We joined the rest of our tour group at the Fat Tire Tours Office, and walked to the Eiffel Tower. We had a wonderful guide, Josephine, who knew lots of interesting tidbits about France’s most iconic landmark. The Eiffel Tower has been painted many colors throughout the years, but the color in recent times is brown- specifically the trademarked color Eiffel Tower Brown. Unfortunately as visitors today will notice, the Eiffel Tower has a remarkable amount of rust, due to the fact that the organization responsible for painting the tower every 7 years has conveniently gone on strike for the past 21 years. Ah the French. After going through two different airport-style security lines, we came to the elevator which would take us to the 2nd floor. This elevator is the original elevator to the Eiffel Tower, although there is no need to be alarmed- it was made by an American company- Otis! It has also been updated throughout the years and is perfectly safe to ride in. Our guide gave us the history of the tower and elevators as we made our way up to the 2nd floor, skipping the first floor. We got off the elevator at the 2nd floor and jumped in line for the elevator which would take us to the top, while our guide pointed out various landmarks and told us about their history. The elevator to the top is a completely modern elevator and rather boring. Finally, we reached the top of the Eiffel Tower! Although we didn’t celebrate with 13 £ tiny glasses of champagne, they do sell them. The top of the Eiffel Tower was fantastic, and offered wonderful views of the Paris skyline-however-while standing at the top of the Tower; you can’t see the Tower itself, which is what makes a Paris skyline photo so iconic. So, if you are looking for a place to take wonderful photos of the Eiffel Tower and Paris skyline, climb the tower of Notre Dame. Climb the Eiffel Tower to enjoy the views from the most iconic landmark in France, but not of the landmark itself.
On our 3rd day in France, we took the RER train on a 45 minute ride outside of Paris to the Palace of Versailles. Versailles Palace and Gardens was home to several of the French Royal family, but the most recognizable of its residents were King Louis XVI and his wife, Marie Antoinette. They were also the last French King and Queen to reside in Versailles, as the French Revolution and Madame Guillotine had other plans for them. Versailles is incredibly massive, and the gardens span hundreds of acres as well. Only a handful of the thousands of rooms in the palace are open to visit, and even then, most of them are nearly empty. During the French Revolution, looters took everything from the Palace, right down to the marble trim. The Hall of Mirrors or Galerie des Glaces is open to the public in all of its royal splendor. The 230 foot long gallery has mirrors lining the left side and windows on the right, and with the numerous chandeliers it is easy to imagine how magical it must have been at the time. Of all the chateaux we visited, Versailles was the most disappointing for me as so little of it has been restored. We ate lunch at an on-site café and toured the gardens and surrounding town before heading back to Paris. Rick Steves has a great free audio tour of Versailles available through his app.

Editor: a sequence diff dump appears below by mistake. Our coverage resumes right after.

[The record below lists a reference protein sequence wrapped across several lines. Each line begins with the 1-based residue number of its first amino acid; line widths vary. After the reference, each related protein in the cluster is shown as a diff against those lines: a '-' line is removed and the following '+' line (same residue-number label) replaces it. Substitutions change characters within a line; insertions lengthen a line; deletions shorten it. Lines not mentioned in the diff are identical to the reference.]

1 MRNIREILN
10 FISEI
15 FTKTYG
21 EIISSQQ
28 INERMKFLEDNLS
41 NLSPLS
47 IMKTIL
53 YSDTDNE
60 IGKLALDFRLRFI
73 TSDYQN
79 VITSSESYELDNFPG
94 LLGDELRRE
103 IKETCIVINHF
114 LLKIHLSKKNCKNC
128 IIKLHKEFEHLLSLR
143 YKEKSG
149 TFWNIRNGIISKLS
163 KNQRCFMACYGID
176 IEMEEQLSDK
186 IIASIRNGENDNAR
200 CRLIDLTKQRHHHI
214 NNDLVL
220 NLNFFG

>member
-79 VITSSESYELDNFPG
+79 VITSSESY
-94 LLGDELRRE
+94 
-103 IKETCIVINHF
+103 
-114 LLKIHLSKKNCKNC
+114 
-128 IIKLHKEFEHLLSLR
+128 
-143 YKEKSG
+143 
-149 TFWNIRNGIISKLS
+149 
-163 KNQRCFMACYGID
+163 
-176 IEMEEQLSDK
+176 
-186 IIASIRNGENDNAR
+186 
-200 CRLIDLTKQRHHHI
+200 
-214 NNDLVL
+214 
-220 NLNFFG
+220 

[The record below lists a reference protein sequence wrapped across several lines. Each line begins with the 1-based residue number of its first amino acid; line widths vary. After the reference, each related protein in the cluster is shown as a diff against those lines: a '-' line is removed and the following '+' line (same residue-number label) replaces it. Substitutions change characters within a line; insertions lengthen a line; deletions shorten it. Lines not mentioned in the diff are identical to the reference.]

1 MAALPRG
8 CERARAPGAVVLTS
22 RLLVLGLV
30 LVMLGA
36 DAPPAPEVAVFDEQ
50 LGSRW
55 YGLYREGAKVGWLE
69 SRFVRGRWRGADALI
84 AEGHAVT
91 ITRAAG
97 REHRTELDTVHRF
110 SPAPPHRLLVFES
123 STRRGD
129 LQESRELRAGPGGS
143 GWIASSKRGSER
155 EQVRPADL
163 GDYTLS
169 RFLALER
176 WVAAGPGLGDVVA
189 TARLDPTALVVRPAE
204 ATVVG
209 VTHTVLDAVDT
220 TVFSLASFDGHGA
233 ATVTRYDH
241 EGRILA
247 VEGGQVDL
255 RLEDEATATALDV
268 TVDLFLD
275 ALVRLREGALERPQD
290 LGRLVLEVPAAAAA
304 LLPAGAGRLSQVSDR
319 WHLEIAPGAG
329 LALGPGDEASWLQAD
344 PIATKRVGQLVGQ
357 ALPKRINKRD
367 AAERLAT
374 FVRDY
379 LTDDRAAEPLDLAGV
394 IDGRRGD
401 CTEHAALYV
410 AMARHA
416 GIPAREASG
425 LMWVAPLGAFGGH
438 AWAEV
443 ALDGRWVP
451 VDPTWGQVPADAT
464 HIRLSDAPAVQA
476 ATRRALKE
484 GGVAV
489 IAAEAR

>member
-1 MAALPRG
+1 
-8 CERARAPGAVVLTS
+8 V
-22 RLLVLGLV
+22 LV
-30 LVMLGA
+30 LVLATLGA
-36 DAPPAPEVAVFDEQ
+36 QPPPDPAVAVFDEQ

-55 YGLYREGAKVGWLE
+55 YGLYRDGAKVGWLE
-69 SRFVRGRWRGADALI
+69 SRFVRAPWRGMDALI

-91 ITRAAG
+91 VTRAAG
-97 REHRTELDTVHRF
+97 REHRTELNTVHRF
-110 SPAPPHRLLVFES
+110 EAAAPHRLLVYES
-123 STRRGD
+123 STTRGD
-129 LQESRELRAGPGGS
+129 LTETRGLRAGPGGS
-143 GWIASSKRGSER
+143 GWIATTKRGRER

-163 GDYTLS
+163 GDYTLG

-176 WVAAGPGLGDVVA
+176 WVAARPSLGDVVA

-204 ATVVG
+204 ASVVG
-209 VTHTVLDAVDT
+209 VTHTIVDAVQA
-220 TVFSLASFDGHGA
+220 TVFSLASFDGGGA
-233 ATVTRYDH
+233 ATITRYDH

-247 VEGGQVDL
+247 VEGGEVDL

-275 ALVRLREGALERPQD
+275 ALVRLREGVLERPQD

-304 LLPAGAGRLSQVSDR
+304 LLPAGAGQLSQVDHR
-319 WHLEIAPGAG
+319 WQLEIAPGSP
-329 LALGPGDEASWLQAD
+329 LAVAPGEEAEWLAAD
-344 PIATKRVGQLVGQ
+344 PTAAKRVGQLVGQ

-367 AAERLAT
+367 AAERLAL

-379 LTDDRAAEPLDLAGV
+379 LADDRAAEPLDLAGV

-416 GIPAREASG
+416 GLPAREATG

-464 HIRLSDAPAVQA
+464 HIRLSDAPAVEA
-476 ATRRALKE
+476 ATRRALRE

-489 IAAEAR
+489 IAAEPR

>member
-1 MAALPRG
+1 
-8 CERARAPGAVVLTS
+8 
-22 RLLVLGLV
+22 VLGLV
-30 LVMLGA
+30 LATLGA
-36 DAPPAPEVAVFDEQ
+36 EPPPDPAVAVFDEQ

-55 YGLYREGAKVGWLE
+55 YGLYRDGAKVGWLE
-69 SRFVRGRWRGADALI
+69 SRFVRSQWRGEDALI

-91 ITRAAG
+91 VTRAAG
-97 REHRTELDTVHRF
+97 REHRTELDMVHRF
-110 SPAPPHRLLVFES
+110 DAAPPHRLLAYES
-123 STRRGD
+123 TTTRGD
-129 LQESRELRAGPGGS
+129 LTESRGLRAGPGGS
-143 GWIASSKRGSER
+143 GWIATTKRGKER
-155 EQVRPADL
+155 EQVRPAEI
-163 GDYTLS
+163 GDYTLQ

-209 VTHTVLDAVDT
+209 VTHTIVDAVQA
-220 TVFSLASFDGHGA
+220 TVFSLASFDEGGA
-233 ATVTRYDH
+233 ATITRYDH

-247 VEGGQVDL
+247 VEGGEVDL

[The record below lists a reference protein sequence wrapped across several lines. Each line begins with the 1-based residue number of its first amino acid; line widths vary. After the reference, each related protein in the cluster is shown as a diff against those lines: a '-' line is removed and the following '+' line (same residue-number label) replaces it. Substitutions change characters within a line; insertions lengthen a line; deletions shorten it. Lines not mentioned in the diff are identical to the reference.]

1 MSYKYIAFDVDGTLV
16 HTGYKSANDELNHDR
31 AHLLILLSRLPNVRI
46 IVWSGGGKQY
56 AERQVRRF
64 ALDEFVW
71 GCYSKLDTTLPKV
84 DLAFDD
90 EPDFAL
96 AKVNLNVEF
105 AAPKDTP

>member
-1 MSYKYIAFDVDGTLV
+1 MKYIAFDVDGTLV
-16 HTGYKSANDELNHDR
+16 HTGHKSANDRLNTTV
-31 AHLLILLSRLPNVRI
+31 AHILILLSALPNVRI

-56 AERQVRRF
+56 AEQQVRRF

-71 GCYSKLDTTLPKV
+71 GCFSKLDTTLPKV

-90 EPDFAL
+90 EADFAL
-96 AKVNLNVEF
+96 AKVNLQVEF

It’s well worth your time to buy tickets to Versailles online in advance through their website. You’ll have to print off your vouchers and carry them with you, but they allow you to avoid standing in multiple lines. If you can catch the early train and get to the Palace before 0900 to stand in line it is well worth it. You’ll be among the first to enter, and will have far fewer tourists in your photos, as well as fewer crowds to jostle through. There are several restaurants and cafes onsite for a bite to eat, as well as a few small gift shops and a Lauderee macaroon shop. If you’re only interested in visiting the extensive gardens, you don’t need to purchase a ticket, and the gardens are usually open when the Palace is closed. Some portions of the gardens do require a ticket, such as Marie Antoinette’s Village, but the majority are free or included in your ticket price.
The only way to visit the numerous chateaux in the Loire Valley is by either renting a car or taking a bus tour. Neither of us had any interest in driving in France, so we opted for a tour. There are numerous tours of the Loire Valley offered by various tour companies, but I wanted to see as many chateaux as possible in the one day we had available, so the Loire Valley Castle Tour by Paris City Vision was the perfect fit. On our tour we visited 3 chateaux: Chateau Chambord, Chateau Chenonceau, and Chateau Cheverny. Our tour departed from Paris at 7 a.m. and we were on the road for the 2 hour trip to the Loire Valley region. We only had about an hour at each chateau; about 30 minutes for the guided portion of the tour and then 30 minutes of free time to look around. We had extra time at Chenonceau where we could eat lunch at the cafeteria on the grounds. The chateaux were about an hour apart, so the tour was about 13 hours. We had a tour bus of about 50 people broken into smaller groups by language. We had about 20 people in our English group. Our tour guide, Vincent, was excellent, and as a Loire Valley native he had lots of information about French history and the history of each chateau we visited.